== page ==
Type: (target: Element | null) => void

Action fired just after the Tour is open.

beforeClose?

Action fired just before the Tour is closed.

onClickMask?

Type: (clickProps: ClickProps) => void

Function that overrides the default close behavior of the Mask click handler. Comes with useful parameters to play with.

onClickClose?

Function that overrides the default close behavior of the Close icon click handler. Comes with useful parameters to play with.

onClickHighlighted?

Type: (e: MouseEventHandler<SVGRectElement>, clickProps: ClickProps) => void

Click handler for highlighted area. Only works when disableInteraction is active.

Useful in case is needed to avoid onClickMask when clicking the highlighted element.

keyboardHandler?

Type: KeyboardHandler

Function to handle keyboard events in a custom way.

Type: (e: KeyboardEvent, clickProps?: ClickProps, status?: { isEscDisabled?: boolean, isRightDisabled?: boolean, isLeftDisabled?: boolean }) => void

badgeContent?

Type: (badgeProps: BadgeProps) => any

Function to customize the content of the Badge using helper parameters like the current and total steps and if the Tour is transitioning between steps.

showNavigation?

Show or hide the Navigation (Prev and Next buttons and Dots) inside Popover .

showPrevNextButtons?

Show or hide Prev and Next buttons inside Popover .

showCloseButton?

Show or hide the Close button inside Popover .

Show or hide the Badge inside Popover .

Show or hide dots navigation inside Popover .

scrollSmooth?

Activate smooth scroll behavior when steps are outside viewport.

inViewThreshold?

Type: { x?: number, y?: number } | number

Tolerance in pixels to add when calculating if the step element is outside viewport to scroll into view.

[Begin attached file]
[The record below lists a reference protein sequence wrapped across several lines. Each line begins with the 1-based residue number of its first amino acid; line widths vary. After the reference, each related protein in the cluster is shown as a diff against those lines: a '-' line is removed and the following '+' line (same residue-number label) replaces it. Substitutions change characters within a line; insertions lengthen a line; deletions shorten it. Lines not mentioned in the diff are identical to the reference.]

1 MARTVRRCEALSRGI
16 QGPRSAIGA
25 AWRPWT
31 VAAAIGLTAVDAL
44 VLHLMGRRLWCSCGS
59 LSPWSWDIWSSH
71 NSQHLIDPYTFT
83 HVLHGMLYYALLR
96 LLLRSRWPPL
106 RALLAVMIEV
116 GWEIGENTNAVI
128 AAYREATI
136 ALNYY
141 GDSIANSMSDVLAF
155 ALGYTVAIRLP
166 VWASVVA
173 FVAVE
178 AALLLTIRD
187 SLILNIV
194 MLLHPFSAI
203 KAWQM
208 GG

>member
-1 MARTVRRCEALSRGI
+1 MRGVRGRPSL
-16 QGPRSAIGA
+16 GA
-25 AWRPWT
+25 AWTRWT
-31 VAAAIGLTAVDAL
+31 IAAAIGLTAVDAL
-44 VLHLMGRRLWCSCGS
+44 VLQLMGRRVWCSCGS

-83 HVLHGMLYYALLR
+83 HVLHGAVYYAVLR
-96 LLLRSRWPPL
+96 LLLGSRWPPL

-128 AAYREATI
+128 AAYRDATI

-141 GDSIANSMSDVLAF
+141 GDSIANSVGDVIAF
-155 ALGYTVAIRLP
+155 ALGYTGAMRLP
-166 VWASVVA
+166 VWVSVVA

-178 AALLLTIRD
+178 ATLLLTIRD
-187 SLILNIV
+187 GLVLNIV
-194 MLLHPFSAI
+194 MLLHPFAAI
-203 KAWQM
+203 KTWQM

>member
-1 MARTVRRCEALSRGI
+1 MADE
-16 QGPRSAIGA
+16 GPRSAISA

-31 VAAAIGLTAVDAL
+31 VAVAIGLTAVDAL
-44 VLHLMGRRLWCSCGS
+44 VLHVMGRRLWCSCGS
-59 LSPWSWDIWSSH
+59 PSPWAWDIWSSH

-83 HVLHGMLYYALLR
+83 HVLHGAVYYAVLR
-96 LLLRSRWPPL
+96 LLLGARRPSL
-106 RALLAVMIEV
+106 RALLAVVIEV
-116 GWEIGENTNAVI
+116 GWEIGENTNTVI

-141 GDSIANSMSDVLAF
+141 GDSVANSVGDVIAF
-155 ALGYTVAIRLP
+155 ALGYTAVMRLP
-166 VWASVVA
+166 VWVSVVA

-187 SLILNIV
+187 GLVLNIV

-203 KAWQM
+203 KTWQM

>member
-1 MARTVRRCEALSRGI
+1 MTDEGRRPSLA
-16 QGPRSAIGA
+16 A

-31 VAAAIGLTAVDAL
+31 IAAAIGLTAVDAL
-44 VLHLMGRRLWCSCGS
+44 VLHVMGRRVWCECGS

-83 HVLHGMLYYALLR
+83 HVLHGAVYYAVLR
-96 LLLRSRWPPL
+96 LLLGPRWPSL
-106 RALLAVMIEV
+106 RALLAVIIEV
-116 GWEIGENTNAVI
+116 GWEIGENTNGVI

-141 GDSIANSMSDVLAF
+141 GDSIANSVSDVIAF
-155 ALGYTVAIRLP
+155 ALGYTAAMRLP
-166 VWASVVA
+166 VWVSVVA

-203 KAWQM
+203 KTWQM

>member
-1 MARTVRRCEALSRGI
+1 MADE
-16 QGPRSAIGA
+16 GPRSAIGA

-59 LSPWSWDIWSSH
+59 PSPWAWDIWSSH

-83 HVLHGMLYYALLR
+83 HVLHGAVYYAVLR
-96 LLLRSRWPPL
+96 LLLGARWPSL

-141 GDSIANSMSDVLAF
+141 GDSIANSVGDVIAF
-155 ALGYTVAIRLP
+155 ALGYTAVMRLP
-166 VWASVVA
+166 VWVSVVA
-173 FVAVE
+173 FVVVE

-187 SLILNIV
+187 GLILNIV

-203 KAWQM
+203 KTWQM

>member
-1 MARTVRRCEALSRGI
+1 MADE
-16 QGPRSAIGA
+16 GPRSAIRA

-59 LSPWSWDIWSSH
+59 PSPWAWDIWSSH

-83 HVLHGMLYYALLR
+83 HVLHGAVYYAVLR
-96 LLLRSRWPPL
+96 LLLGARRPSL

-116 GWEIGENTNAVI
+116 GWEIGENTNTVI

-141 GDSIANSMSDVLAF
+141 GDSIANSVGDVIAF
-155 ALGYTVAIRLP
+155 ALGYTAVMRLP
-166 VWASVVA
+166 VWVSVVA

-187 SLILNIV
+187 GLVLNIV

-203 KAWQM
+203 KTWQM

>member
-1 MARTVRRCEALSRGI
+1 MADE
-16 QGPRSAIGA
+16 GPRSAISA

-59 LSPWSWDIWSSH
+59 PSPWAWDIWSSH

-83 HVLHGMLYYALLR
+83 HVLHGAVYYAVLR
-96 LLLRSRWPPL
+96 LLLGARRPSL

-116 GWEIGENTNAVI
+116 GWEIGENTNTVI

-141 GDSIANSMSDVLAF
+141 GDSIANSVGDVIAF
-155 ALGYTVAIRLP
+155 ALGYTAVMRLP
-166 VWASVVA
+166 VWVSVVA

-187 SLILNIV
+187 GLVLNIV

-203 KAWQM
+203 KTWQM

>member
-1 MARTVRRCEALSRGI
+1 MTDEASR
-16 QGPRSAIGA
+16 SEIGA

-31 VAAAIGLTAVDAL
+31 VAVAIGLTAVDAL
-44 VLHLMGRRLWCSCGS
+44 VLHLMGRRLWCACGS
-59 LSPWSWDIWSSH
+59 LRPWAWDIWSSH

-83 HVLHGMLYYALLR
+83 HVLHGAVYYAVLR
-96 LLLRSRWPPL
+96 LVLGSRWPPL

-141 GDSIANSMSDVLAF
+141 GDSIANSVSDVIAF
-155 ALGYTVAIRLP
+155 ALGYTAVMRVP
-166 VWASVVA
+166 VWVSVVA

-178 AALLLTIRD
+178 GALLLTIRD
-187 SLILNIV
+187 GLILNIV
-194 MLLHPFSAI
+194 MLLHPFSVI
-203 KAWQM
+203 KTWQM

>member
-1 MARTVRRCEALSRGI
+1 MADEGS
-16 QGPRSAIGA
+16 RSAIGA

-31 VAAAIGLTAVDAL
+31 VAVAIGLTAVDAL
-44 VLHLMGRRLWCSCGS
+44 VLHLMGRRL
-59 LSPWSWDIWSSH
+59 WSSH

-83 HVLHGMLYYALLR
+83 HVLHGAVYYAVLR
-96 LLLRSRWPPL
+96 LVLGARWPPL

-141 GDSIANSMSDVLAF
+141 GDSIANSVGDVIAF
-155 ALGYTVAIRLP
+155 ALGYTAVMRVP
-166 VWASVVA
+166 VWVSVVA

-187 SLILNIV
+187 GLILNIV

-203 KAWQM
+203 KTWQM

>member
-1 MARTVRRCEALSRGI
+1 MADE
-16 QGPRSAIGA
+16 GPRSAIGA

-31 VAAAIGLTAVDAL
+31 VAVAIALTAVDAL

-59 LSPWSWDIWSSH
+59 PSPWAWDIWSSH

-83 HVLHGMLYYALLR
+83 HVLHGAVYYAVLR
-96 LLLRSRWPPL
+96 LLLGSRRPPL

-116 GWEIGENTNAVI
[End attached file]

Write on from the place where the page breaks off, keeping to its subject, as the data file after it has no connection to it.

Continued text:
accessibilityOptions?

Type: A11yOptions

Configure generic accessibility related attributes like aria-labelledby (opens in a new tab) , aria-label (opens in a new tab) for Close button and if show or hide Dot navigation in screen readers.

Option to navigate and show Navigation in right-to-left mode

String to be assigned to the <mask /> element (otherwise an automatic unique id) of Mask Component

String to be assigned to the <clipPath /> element (otherwise an automatic unique id) of Mask Component

onTransition?

Type: PositionType

Function to control the behavior of Popover when is transitioning/scrolling from one step to another, calculating with Popover next position and previous one.

Type: (postionsProps: PositionProps, prev: RectResult) => 'top' | 'right' | 'bottom' | 'left' | 'center' | [number, number]

ContentComponent?

Type: ComponentType<PopoverContentProps>

Completelly custom component to render inside the Popover .

Type: ComponentType

Default: React.Fragment

Element which wraps the Tour. Useful in case is needed to port the Tour into a Portal (opens in a new tab) .

  • Blessing Krofegha
  • Aug 6, 2020

A Practical Guide To Product Tours In React Apps

  • 13 min read
  • UI , Apps , React
  • Share on Twitter ,  LinkedIn